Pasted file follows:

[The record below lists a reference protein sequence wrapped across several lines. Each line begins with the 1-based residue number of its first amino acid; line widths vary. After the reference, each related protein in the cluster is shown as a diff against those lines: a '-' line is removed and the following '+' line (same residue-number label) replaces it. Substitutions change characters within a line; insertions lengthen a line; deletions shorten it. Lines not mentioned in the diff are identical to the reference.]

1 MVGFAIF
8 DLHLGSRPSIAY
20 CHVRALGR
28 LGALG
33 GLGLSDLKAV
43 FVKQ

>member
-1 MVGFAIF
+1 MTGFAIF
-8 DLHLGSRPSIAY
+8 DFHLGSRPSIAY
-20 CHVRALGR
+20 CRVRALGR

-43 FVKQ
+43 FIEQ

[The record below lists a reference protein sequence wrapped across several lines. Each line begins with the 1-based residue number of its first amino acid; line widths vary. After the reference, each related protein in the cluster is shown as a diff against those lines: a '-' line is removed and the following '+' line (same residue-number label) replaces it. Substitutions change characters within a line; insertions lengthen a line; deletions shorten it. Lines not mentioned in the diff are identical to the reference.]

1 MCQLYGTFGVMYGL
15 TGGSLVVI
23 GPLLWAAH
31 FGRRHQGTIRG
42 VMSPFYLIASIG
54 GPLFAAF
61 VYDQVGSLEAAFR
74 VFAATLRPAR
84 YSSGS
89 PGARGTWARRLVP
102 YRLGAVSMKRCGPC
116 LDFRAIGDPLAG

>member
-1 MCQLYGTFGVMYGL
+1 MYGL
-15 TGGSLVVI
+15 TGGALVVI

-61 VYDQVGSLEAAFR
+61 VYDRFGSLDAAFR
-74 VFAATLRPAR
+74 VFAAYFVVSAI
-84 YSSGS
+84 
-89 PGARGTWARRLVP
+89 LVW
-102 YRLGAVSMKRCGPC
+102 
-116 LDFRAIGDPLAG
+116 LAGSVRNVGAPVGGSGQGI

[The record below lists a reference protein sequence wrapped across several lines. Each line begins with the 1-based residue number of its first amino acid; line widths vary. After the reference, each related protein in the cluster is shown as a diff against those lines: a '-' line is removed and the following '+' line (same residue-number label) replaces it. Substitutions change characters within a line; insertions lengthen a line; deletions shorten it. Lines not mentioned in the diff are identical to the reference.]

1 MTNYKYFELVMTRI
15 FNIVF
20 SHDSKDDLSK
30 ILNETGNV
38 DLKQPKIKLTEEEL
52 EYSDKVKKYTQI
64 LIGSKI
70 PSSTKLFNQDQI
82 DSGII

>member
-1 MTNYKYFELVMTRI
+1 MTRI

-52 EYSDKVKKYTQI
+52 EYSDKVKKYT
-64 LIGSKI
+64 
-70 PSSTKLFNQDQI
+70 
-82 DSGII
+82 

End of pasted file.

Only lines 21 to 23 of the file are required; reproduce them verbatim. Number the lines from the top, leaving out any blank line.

31 FGRRHQGTIRG
42 VMSPFYLIASIG
54 GPLFAAF